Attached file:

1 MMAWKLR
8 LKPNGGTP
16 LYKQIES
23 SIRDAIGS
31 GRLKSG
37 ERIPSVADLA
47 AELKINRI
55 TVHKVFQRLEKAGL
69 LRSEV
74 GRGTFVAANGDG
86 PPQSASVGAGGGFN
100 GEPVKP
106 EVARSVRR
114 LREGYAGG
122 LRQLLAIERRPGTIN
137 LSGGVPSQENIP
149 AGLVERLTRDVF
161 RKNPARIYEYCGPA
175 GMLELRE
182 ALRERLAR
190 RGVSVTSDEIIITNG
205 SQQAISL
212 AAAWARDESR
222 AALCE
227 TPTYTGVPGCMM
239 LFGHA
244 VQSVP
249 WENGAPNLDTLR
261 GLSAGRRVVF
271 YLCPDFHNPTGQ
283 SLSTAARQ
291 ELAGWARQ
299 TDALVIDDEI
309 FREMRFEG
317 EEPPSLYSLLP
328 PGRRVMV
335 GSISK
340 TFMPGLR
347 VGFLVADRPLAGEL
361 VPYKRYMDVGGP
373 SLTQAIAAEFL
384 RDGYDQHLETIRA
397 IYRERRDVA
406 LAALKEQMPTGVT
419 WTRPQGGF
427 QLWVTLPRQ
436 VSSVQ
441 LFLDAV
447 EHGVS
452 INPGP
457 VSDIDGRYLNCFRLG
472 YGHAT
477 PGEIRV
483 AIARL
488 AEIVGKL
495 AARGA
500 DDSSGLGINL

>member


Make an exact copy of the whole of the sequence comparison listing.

1 MMAWKLR
8 LKPNGGTP
16 LYKQIES
23 SIRDAIGS
31 GRLKSG
37 ERIPSVADLA
47 AELKINRI
55 TVHKVFQRLEKAGL
69 LRSEV
74 GRGTFVAANGDG
86 PPQSASVGAGGGFN
100 GEPVKP
106 EVARSVRR
114 LREGYAGG
122 LRQLLAIERRPGTIN
137 LSGGVPSQENIP
149 AGLVERLTRDVF
161 RKNPARIYEYCGPA
175 GMLELRE
182 ALRERLAR
190 RGVSVTSDEIIITNG
205 SQQAISL
212 AAAWARDESR
222 AALCE
227 TPTYTGVPGCMM
239 LFGHA
244 VQSVP
249 WENGAPNLDTLR
261 GLSAGRRVVF
271 YLCPDFHNPTGQ
283 SLSTAARQ
291 ELAGWARQ
299 TDALVIDDEI
309 FREMRFEG
317 EEPPSLYSLLP
328 PGRRVMV
335 GSISK
340 TFMPGLR
347 VGFLVADRPLAGEL
361 VPYKRYMDVGGP
373 SLTQAIAAEFL
384 RDGYDQHLETIRA
397 IYRERRDVA
406 LAALKEQMPTGVT
419 WTRPQGGF
427 QLWVTLPRQ
436 VSSVQ
441 LFLDAV
447 EHGVS
452 INPGP
457 VSDIDGRYLNCFRLG
472 YGHAT
477 PGEIRV
483 AIARL
488 AEIVGKL
495 AARGA
500 DDSSGLGINL

>member